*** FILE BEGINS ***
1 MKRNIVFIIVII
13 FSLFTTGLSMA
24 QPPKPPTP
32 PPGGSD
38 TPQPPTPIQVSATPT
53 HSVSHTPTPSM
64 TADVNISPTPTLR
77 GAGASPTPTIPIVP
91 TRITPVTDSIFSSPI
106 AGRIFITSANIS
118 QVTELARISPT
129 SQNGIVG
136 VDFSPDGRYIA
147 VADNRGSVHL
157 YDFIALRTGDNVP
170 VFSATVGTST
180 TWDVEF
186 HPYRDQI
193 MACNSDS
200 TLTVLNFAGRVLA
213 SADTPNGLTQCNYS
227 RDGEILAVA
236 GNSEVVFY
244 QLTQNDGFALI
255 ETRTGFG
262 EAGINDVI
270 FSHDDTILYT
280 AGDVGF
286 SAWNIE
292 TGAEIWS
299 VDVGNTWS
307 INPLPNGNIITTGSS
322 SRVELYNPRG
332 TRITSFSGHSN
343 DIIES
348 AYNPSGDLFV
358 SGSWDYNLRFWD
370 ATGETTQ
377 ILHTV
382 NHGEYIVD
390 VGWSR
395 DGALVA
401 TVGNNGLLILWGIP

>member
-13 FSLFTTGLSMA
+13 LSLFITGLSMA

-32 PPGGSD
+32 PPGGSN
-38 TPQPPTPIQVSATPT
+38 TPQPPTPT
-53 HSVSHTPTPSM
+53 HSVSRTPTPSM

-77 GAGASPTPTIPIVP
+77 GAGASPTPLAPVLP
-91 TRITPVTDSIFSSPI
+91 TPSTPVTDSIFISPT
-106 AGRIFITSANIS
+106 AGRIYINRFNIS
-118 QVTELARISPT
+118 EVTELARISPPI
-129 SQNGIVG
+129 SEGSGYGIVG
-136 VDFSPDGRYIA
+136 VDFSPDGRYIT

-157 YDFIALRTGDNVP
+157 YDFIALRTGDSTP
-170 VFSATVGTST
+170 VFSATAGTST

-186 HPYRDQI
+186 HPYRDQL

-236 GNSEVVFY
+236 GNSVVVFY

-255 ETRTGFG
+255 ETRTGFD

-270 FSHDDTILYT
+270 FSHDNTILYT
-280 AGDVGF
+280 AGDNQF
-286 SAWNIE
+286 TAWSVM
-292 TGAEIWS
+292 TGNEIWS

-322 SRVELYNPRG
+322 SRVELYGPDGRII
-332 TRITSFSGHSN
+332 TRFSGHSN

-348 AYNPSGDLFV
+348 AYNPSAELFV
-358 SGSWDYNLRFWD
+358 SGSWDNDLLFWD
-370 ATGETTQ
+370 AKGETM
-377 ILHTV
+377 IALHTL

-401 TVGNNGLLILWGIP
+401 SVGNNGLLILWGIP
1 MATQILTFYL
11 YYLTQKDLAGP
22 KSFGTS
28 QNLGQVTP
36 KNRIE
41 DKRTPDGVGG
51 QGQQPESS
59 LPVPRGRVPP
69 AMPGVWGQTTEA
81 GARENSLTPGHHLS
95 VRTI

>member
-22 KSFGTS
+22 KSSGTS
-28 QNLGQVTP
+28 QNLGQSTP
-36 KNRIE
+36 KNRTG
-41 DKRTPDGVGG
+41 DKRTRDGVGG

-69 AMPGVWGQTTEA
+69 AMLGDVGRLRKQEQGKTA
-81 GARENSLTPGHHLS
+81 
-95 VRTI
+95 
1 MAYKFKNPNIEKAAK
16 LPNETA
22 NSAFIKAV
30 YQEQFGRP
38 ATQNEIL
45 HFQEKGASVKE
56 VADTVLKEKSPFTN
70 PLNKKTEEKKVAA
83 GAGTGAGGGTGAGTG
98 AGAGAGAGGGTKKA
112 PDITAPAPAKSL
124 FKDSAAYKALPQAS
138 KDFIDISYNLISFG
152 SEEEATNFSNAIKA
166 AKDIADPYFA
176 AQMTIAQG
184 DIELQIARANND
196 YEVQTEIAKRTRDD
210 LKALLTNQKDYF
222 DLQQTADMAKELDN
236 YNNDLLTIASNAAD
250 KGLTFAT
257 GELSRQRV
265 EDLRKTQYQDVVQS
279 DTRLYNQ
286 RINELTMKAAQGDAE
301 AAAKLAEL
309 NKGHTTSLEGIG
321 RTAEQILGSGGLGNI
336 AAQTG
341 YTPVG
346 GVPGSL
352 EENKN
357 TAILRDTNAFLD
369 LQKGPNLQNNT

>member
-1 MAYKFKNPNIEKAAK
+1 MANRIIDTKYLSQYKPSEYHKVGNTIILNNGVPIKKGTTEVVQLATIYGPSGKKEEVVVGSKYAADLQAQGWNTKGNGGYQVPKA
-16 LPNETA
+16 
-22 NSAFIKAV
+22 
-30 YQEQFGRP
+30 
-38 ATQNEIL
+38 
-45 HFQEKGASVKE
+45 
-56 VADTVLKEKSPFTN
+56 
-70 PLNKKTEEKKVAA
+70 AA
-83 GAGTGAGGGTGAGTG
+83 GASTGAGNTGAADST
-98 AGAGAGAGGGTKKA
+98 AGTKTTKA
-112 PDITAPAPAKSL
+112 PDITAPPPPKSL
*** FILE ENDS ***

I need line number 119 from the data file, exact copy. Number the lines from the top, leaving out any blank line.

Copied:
-81 GARENSLTPGHHLS